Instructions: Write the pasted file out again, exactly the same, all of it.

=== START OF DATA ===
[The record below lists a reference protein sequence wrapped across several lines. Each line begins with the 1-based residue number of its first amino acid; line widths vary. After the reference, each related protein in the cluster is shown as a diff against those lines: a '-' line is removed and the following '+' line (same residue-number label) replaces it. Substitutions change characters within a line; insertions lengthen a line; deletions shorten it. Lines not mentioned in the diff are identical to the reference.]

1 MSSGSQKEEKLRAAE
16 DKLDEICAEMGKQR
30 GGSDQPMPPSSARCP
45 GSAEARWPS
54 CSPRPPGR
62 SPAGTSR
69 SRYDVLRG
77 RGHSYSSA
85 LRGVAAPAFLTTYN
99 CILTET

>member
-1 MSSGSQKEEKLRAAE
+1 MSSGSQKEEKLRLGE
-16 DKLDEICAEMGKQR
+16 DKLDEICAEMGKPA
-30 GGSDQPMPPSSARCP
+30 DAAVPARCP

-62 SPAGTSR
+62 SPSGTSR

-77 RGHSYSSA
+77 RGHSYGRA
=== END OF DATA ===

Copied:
[The record below lists a reference protein sequence wrapped across several lines. Each line begins with the 1-based residue number of its first amino acid; line widths vary. After the reference, each related protein in the cluster is shown as a diff against those lines: a '-' line is removed and the following '+' line (same residue-number label) replaces it. Substitutions change characters within a line; insertions lengthen a line; deletions shorten it. Lines not mentioned in the diff are identical to the reference.]

1 MSSGSQKEEKLRAAE
16 DKLDEICAEMGKQR
30 GGSDQPMPPSSARCP
45 GSAEARWPS
54 CSPRPPGR
62 SPAGTSR
69 SRYDVLRG
77 RGHSYSSA
85 LRGVAAPAFLTTYN
99 CILTET

>member
-1 MSSGSQKEEKLRAAE
+1 MSSGSQKEEKLRLGE
-16 DKLDEICAEMGKQR
+16 DKLDEICAEMGKPA
-30 GGSDQPMPPSSARCP
+30 DAAVPARCP

-62 SPAGTSR
+62 SPSGTSR

-77 RGHSYSSA
+77 RGHSYGRA